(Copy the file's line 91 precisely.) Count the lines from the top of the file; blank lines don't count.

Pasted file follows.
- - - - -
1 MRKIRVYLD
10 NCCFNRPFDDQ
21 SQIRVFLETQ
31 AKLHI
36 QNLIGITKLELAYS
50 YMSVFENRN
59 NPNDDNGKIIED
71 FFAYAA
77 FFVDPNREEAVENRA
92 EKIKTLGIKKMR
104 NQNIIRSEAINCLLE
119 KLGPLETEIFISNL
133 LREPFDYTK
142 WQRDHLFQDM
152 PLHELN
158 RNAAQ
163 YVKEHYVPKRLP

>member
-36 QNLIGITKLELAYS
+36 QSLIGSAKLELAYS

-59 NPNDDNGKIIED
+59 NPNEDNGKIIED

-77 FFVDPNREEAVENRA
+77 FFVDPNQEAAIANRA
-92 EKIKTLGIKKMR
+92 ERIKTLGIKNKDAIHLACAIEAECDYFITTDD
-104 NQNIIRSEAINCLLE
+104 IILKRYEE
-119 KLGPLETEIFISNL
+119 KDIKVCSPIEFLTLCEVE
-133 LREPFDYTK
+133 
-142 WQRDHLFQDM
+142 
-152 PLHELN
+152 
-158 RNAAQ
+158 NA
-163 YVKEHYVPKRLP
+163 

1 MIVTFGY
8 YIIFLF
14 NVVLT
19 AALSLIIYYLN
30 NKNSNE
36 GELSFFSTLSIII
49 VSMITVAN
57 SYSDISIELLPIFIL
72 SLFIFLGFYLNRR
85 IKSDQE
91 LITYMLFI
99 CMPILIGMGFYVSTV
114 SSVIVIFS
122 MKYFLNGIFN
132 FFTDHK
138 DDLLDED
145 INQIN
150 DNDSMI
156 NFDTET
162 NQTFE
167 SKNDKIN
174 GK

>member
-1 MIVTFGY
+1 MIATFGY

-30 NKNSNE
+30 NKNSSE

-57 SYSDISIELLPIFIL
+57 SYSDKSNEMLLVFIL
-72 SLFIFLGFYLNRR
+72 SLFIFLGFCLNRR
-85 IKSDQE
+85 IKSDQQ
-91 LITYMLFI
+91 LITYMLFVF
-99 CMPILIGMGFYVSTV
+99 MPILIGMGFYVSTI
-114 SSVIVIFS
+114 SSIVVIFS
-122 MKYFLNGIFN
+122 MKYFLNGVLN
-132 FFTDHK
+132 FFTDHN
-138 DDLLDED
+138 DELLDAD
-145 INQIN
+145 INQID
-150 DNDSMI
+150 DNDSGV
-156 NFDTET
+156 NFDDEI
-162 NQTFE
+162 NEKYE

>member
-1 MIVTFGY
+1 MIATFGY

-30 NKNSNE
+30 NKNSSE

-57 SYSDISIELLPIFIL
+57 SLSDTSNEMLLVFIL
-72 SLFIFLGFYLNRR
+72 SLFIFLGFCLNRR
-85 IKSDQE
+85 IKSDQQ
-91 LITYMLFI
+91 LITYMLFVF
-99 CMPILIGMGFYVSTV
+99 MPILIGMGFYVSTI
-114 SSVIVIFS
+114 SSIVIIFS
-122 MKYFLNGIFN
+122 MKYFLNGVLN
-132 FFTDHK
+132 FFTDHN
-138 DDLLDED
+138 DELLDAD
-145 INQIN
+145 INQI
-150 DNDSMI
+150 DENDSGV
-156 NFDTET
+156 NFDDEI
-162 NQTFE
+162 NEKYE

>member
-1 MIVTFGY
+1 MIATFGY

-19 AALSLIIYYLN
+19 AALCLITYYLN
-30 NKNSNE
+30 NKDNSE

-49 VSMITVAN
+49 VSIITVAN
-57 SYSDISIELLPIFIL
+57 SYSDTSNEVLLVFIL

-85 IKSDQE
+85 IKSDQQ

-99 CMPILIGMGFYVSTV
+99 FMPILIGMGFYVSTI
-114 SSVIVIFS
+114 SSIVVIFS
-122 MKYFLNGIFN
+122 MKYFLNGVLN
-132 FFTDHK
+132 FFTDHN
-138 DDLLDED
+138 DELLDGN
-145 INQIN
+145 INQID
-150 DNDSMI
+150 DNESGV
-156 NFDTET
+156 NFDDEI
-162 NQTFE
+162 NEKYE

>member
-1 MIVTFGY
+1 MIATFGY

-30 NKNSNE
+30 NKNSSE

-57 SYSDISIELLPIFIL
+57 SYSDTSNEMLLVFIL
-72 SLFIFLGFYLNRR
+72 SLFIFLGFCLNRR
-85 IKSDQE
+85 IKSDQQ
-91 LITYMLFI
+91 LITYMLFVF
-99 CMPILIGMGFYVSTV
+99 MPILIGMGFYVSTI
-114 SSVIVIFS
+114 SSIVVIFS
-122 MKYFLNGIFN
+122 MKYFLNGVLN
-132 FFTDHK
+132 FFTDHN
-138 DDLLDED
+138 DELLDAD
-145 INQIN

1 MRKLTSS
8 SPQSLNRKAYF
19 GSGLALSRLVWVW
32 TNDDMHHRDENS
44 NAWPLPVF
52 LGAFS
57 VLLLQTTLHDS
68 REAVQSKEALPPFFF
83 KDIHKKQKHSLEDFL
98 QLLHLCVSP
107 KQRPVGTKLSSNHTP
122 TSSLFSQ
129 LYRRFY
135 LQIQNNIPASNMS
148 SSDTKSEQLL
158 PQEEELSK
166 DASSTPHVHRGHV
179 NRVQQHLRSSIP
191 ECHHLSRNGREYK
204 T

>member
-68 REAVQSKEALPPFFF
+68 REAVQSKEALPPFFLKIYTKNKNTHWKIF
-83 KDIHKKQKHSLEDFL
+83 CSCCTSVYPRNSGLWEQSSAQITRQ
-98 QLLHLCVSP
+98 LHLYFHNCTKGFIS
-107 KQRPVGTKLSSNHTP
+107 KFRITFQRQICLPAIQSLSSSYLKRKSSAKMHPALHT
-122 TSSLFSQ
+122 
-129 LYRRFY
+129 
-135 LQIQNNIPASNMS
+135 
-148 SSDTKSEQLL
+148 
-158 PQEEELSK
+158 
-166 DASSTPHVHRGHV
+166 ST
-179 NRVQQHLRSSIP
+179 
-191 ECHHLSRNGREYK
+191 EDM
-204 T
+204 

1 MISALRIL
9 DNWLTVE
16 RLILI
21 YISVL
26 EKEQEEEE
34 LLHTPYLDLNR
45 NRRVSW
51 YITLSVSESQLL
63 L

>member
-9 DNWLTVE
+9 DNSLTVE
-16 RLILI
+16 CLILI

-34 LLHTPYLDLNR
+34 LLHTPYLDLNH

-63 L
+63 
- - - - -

+156 NFDDEI